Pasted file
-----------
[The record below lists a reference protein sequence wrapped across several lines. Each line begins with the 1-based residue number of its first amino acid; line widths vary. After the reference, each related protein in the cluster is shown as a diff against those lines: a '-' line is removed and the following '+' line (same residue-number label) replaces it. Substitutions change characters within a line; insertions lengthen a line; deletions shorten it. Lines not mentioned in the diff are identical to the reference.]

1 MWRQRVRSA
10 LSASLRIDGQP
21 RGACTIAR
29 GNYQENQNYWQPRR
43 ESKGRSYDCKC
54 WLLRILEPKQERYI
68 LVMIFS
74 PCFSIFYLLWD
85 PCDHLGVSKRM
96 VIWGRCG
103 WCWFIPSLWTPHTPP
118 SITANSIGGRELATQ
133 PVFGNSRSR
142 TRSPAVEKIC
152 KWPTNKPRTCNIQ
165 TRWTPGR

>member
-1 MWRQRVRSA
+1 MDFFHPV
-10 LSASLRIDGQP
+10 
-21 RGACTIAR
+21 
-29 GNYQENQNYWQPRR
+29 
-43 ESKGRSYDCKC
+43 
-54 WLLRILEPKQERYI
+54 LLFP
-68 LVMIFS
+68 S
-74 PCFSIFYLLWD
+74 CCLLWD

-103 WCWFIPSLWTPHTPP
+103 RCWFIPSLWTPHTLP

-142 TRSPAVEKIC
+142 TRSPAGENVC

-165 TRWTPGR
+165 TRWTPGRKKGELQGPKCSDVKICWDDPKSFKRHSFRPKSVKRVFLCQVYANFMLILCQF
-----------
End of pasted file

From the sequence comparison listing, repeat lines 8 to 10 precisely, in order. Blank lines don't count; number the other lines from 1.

68 LVMIFS
74 PCFSIFYLLWD
85 PCDHLGVSKRM